This creation arose from the desire to make room for study, both physical and dramaturgical, that puts circus actions and the centre of a work. On stage, three juggler-acrobats are supported by a musician and a lighting tech/audio engineer. The interaction between what these five people produce will bring an innovative composition tolife, the fulcrum of which is the work itself and respect for each of the art forms represented.

Music is an art, juggling is an art, acrobatics are an art, as is the transformation of sound and light.

The figure who is usually found working in the shadows of the control room, the engineer, in Collapse the Box becomes an actor manoeuvring fundamental components of the show’s dramaturgical script.

A search for what still hasn’t been seen; an attempt to enter a completely-unexplored world, get lost and then find oneself again takes place through a journey with professionals who are also friends that have shared years of work and study. In doing so, our understanding of juggling develops into understanding of juggling develops into an art of manipulation between objects, movement, sound and light. 



The need for this work comes from the passage of time, the natural evolution of a path that has lasted many years. The desire derives from Francesco Sgrò’s need to return to his origins as a juggler, now also able to draw upon a wealth of experience working as a circus director and years of artistic study spent developing his understanding of sound and movement.

Not only Sgrò, but in recent years the other performers have analysed the relationship between physical and acrobatic gestures and objects, seeking to make circus disciplines emotionally engaging. In addition, they’ve continuously collaborated with each other in order to understand when the interaction between their art forms might lead to a new discipline instead of simply creating a mash-up.

We hope this performance is one that cannot be categorized, that it eschews classification among the arts, a performance that makes the moment on stage and the encounter with the audience the motive for its very existence. It is sure to be a shock for those used to saying ‘this isn’t dance’, ‘this isn’t circus’ and ‘this isn’t music’.


The body and objects

The language used to develop this material is purely physical. The interaction between characters and objects is experienced and externalized through the body via physical motifs based on movements selected over the years.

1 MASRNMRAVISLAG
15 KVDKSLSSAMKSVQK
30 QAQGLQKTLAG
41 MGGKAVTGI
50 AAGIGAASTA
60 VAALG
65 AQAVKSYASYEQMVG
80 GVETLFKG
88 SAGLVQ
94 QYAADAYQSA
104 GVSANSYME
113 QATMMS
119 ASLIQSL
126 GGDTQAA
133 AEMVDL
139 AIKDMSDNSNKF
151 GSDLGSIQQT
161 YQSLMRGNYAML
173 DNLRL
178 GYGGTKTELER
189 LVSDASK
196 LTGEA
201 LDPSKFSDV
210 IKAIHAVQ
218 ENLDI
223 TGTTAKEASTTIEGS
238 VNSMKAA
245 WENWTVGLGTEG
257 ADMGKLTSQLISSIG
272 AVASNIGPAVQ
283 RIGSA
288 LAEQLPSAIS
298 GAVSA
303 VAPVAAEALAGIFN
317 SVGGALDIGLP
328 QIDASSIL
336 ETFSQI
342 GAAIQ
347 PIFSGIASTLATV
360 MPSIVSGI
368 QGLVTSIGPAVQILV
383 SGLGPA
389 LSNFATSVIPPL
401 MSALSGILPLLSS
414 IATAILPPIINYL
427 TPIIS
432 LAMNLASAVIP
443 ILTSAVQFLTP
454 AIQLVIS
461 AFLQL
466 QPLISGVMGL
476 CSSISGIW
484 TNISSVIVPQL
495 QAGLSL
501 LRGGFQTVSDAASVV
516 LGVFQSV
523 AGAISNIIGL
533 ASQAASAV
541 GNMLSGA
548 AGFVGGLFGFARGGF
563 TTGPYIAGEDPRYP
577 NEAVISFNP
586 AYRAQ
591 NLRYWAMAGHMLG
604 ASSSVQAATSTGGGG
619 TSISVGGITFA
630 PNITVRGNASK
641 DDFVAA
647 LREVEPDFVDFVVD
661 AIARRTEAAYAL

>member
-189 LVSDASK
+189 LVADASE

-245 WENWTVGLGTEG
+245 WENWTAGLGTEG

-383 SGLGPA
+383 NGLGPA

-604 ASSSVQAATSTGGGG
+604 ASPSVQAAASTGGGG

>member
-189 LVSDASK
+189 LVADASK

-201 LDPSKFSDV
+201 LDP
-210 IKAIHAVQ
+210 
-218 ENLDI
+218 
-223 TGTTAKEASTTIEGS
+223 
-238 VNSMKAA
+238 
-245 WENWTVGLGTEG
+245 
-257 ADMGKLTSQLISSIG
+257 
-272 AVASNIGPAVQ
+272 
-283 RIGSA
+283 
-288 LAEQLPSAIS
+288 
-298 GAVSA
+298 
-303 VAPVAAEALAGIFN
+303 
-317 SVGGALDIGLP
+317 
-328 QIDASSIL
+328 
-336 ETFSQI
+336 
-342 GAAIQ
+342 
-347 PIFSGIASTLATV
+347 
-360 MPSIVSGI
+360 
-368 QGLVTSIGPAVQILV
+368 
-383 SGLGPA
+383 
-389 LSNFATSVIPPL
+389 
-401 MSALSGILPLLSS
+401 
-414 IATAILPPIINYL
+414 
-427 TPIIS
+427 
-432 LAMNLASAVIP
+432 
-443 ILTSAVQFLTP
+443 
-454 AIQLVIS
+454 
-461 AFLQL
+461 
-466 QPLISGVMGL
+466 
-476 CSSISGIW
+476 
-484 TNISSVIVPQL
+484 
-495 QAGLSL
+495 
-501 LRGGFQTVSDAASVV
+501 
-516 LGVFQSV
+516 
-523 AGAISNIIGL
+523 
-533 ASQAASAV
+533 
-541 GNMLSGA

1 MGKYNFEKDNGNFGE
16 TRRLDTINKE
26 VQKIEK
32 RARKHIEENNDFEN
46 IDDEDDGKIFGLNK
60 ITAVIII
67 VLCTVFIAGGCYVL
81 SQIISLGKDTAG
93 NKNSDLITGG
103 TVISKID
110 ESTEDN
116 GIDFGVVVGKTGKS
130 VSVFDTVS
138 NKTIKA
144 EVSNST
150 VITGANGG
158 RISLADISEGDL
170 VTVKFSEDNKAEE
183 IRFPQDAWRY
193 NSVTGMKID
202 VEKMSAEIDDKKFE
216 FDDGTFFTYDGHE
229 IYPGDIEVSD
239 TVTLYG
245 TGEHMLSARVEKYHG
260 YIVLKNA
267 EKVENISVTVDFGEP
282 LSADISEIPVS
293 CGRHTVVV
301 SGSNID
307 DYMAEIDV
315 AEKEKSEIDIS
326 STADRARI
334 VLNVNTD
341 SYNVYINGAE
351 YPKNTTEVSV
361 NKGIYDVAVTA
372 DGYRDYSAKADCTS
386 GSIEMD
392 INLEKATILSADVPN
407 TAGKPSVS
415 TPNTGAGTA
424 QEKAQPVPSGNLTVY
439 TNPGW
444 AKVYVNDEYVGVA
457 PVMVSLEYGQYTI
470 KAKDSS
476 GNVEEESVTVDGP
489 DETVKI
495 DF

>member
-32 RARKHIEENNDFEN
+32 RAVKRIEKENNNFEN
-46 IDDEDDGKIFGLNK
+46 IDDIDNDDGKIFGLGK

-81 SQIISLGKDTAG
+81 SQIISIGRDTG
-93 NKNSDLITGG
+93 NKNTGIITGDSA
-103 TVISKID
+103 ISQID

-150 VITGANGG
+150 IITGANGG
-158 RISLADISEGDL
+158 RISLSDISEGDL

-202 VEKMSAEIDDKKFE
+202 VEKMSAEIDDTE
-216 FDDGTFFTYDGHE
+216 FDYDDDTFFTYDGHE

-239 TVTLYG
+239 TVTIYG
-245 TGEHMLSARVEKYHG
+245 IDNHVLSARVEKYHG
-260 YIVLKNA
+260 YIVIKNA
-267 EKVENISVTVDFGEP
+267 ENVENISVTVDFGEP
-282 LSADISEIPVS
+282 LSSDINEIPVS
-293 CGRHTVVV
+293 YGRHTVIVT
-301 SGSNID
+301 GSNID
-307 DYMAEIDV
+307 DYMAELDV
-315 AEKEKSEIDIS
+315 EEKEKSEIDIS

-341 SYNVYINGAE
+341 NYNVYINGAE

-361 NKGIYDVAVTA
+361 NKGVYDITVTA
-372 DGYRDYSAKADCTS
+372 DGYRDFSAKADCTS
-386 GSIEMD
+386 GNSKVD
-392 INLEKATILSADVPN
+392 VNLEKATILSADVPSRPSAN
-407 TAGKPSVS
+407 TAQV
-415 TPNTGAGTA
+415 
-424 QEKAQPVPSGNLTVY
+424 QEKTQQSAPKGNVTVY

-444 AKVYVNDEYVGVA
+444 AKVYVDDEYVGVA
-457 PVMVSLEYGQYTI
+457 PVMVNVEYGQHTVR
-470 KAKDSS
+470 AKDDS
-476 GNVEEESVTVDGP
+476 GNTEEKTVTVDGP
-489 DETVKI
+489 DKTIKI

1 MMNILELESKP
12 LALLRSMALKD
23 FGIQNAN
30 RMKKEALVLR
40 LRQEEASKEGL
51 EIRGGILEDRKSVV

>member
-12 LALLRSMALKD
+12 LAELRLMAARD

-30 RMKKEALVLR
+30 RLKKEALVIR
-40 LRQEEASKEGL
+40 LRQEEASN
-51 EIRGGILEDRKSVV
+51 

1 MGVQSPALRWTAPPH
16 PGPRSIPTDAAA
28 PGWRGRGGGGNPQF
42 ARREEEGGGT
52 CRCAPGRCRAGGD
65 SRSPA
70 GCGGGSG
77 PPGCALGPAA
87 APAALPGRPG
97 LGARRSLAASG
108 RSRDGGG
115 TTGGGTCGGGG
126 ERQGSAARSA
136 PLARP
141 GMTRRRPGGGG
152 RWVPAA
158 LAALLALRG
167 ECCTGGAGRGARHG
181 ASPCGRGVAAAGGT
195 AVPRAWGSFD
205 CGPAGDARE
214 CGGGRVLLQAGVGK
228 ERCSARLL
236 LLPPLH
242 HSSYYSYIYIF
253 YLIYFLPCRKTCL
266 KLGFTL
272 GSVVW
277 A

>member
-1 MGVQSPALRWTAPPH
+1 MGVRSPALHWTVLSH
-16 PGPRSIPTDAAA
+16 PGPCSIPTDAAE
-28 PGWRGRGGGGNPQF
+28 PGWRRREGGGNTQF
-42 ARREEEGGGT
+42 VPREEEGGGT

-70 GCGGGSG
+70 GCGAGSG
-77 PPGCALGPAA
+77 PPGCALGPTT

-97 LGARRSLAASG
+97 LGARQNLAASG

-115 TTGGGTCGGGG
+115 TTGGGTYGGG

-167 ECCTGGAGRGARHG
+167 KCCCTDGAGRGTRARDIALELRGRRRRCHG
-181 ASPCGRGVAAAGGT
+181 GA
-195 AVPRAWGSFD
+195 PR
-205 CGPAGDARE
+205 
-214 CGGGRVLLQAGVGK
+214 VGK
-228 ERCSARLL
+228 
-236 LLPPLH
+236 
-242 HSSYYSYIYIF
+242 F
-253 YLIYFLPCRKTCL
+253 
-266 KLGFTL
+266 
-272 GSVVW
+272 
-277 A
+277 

The manipulation of objects doesn’t take on an aesthetic form, but seeks out the possibility of giving them life, transforming them into other players on the stage. The bodies presented are chameleon-like: musicians become dancers, jugglers become musicians, engineers become actors. Spectators will no longer catalogue the performers by their craft, but rather simply recognise them as human beings immersed in actions on stage.


Francesco Sgrò

Acrobat, juggler, performer and graduate of the Flic Circus School, Francesco Sgrò also studied classic guitar at the Conservatorio di Torino and deepened his artistic literacy via theatre and dance training, seeking greater expressive versatility through familiarity with different performance disciplines. In relation to the circus, Sgrò is particularly dedicated to juggling and aerial art forms, from acrobatics to floor work and verticalism, working with internationally-renowned artists. As for dance, he studied primarily with members of the Enclave Dance Company between Tortosa and Brussels, discovering and analysing ‘flying low’, a contemporary dance style that meshes perfectly with circus acrobatics.

He was one of the artists who performed during the closing ceremony of the 2006 Turin Olympics, and he has participated in numerous Gran Galà di Giocoleria (Juggling Gala) events in Italy and abroad.

In 2007, Sgrò conquered the Genoa Science Festival with his Circoscienza project.

Since 2009, he’s worked as a dancer in three Sosta Palmizi productions: Scarpe by Giorgio Rossi, AmaFi by Raffaella Giordano and Ellipsis, where he collaborated as an assistant director and acrobat. 

With Collettivo 320chili, which he founded, Sgrò took first place at the 2010 Equilibrio festival held at the Parco della Musica Auditorium in Rome (Artistic Director: Sidi Larbi Cherkaoui), with his performance titled Ai Migranti (For Migrants). In addition, he is the director and actor in Invisibile, a contemporary circus act currently on tour in Italy and abroad.

Sgrò is the director, creator and performer in Just Another Normal Day, a production by Sosta Palmizi and the Flic Circus School.

In 2013, he took on the choreographic direction of Design Dance, one of the leading performances among the events for the Milan’s Salone del Mobile.

In 2013, he supervised and performed in the acrobatic act for “The Cal”, the 2014 Pirelli calendar for FLIC.

Artistic Director at the Fuma che’nduma children’s circus schools, as of September 2012 he has been the Artistic Director of the FLIC Circus School in Turin also.

In 2015 he directed the opening performance for Turin European Capital of Sport for Flic.

In 2016 he started collaborating with the Codarts Circus School of Rotterdam as a guest director and artistic coach.

In 2016, along with a group of fellow artists, he founded Collettivo “Fabbrica C”, a collective dedicated to new studies in contemporary circus acts.

In 2017 he was a performer in “Secret Pieces”, a travelling show featuring choreography by Giorgio Rossi and Raffaella Giordano.

Associazione Culturale Spell Bound

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